Flexicurity is Scandinavian example for European model

Article published on Nov. 25, 2009
Article published on Nov. 25, 2009

This article has not been vetted by an editor at Paris HQ

After its official entry into European institutions, the once obscure term is today more clearly defined. The challenge will be the adaptation of this tried and tested Scandinavian model to other member states

Today the spotlight is on the public politics of the economics sector, especially on employment, and on a more general reform of the work market. The European dimension thus becomes crucially important for joint interventions as well as for the analysis of models which are born in single EU member states.

This is the concept of flexisecurity.


The combination of 'flexibility and security' to which the term refers finds its roots in the model created and developed with success by Scandinavian countries. The term was then adopted in varying degrees - not always with goodwill and often not painlessly - by different EU countries propelled by the desire to increase productivity without compromising the workers’ quality of life.

The idea of flexicurity has its origins in the political debate initiated in the Netherlands in the early nineties, when unemployment visibly decreased and the job market became largely deregulated. But it’s Denmark rather than Holland to which Europe aspires: the way in which Denmark has promoted employment flexibility with the guaranteed care of social well-being is the envy of neighbouring countries. Next to Denmark, Sweden is also held up as a model thanks to its ability to marry a flexible job market with public politics in order to repel social exclusion.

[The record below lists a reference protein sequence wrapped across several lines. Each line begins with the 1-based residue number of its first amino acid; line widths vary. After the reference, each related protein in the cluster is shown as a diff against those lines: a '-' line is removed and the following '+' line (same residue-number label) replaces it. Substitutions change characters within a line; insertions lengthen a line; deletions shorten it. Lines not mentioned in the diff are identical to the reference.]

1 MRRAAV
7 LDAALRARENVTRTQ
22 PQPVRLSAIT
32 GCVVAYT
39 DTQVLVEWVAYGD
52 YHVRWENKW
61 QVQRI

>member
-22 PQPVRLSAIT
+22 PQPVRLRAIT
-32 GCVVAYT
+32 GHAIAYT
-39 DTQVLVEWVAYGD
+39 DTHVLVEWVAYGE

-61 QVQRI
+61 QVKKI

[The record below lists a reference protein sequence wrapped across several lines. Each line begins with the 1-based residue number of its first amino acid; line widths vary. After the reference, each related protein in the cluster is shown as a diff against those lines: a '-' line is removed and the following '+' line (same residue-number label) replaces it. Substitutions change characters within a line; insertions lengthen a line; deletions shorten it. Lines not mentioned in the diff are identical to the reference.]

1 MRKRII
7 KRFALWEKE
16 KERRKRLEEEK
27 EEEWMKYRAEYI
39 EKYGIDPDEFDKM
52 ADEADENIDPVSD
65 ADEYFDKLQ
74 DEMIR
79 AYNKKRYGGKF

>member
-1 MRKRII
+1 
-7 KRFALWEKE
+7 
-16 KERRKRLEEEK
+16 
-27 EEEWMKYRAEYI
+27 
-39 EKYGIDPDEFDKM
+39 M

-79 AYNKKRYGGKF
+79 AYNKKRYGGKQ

In the 2000-born European concept, 'flexibility' refers to the different stages which distinguish people’s working lives, who are called upon to respond quickly and efficiently to the varying demands made by productive activities, such as work procedures and increasingly diversified skills. 'Security' is also extended beyond the usual guarantees which ensure a work placement or the safeguards to protect against changes in company policies, as well as preserving the existence of subsidies which help to reduce the economic difficulties connected to transition periods and of interruption in employment. The idea of permanent employment is thus moving in this direction. Permanent employment is becoming increasingly important in European politics and is geared to ensure that the individual worker has the opportunity to access training which is tailored to the new demands of an economy in constant evolution.

German and French trade unions were the first to respond: it was clear to them that behind the flexicurity model, as already put into practice for many years in Scandinavian countries, there is a well-tested system of negotiations shared between state institutions, representatives from the business world and workers’ representatives. From its inception to nowadays, however, there has always been one obstacle for flexicurity: the relationship between state, trade unions and business is complex and specific to every single country in the European Union.